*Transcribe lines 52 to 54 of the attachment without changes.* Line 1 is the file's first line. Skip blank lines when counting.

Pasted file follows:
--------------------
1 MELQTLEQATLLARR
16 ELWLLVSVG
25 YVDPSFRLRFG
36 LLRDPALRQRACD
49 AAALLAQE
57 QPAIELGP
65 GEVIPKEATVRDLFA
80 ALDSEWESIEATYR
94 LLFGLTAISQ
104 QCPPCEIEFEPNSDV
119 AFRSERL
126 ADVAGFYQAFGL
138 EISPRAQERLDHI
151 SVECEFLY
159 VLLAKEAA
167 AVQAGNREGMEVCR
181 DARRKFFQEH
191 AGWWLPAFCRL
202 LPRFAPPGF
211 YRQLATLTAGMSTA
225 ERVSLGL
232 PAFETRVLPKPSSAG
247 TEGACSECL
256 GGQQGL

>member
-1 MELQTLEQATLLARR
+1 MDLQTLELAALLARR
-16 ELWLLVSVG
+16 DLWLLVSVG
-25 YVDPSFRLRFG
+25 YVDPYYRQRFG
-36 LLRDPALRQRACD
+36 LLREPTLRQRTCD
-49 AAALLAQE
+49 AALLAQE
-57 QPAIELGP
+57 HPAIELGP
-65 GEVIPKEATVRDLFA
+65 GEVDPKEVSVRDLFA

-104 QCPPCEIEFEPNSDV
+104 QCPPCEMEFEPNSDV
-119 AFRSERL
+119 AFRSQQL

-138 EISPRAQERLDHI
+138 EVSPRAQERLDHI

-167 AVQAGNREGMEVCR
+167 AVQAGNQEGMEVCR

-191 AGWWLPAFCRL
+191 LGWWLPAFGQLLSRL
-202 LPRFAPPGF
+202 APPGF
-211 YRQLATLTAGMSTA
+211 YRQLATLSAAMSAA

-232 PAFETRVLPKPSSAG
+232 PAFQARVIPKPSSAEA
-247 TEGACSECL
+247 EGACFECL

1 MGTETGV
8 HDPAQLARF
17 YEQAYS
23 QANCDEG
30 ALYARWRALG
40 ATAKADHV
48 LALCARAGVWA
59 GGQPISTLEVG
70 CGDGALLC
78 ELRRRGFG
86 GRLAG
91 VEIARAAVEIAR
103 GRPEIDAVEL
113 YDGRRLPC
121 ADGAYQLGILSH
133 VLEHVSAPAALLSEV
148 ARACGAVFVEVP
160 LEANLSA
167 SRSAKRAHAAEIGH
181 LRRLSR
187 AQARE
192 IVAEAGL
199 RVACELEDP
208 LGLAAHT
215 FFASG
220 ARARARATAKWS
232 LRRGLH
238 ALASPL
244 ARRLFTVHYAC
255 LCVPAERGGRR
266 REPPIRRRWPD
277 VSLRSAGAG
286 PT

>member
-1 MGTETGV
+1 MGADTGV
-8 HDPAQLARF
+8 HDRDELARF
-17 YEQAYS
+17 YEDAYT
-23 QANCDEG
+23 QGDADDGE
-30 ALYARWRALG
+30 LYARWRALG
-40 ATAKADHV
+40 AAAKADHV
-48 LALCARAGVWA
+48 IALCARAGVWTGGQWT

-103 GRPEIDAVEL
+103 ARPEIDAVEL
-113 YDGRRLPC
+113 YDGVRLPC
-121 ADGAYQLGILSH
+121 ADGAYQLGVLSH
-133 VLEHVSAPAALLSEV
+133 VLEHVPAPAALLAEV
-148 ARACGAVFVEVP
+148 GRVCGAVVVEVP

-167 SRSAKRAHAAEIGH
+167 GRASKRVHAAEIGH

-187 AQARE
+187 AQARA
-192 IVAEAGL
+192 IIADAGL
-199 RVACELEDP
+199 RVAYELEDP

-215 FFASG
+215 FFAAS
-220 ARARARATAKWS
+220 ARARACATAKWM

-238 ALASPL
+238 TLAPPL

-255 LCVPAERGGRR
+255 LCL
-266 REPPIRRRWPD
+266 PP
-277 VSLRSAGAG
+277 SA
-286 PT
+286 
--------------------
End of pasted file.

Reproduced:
-211 YRQLATLTAGMSTA
+211 YRQLATLSAAMSAA

-232 PAFETRVLPKPSSAG